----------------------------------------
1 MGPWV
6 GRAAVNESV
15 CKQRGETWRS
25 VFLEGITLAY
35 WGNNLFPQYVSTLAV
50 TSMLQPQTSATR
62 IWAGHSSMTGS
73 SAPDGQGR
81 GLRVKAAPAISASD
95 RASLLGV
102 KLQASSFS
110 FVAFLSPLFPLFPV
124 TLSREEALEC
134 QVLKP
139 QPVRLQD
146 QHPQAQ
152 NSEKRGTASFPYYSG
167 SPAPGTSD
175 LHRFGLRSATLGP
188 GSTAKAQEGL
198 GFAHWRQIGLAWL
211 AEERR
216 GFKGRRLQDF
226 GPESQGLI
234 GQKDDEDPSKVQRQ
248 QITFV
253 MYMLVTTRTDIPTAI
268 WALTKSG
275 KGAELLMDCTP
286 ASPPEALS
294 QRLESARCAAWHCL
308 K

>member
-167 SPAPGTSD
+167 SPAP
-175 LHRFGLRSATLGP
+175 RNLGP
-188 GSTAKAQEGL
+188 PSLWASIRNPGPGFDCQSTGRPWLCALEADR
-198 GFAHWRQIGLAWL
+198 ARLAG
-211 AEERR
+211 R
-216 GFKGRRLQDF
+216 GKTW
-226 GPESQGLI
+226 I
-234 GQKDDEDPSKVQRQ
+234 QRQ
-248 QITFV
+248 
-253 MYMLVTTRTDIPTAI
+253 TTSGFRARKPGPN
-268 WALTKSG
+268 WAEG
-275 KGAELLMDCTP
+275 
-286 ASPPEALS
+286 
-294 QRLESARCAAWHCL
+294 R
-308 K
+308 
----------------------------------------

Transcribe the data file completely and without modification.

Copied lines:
1 MGPWV
6 GRAAVNESV
15 CKQRGETWRS
25 VFLEGITLAY
35 WGNNLFPQYVSTLAV
50 TSMLQPQTSATR
62 IWAGHSSMTGS
73 SAPDGQGR
81 GLRVKAAPAISASD
95 RASLLGV
102 KLQASSFS
110 FVAFLSPLFPLFPV
124 TLSREEALEC
134 QVLKP
139 QPVRLQD
146 QHPQAQ
152 NSEKRGTASFPYYSG
167 SPAPGTSD
175 LHRFGLRSATLGP
188 GSTAKAQEGL
198 GFAHWRQIGLAWL
211 AEERR
216 GFKGRRLQDF
226 GPESQGLI
234 GQKDDEDPSKVQRQ
248 QITFV
253 MYMLVTTRTDIPTAI
268 WALTKSG
275 KGAELLMDCTP
286 ASPPEALS
294 QRLESARCAAWHCL
308 K

>member
-167 SPAPGTSD
+167 SPAP
-175 LHRFGLRSATLGP
+175 RNLGP
-188 GSTAKAQEGL
+188 PSLWASIRNPGPGFDCQSTGRPWLCALEADR
-198 GFAHWRQIGLAWL
+198 ARLAG
-211 AEERR
+211 R
-216 GFKGRRLQDF
+216 GKTW
-226 GPESQGLI
+226 I
-234 GQKDDEDPSKVQRQ
+234 QRQ
-248 QITFV
+248 
-253 MYMLVTTRTDIPTAI
+253 TTSGFRARKPGPN
-268 WALTKSG
+268 WAEG
-275 KGAELLMDCTP
+275 
-286 ASPPEALS
+286 
-294 QRLESARCAAWHCL
+294 R
-308 K
+308 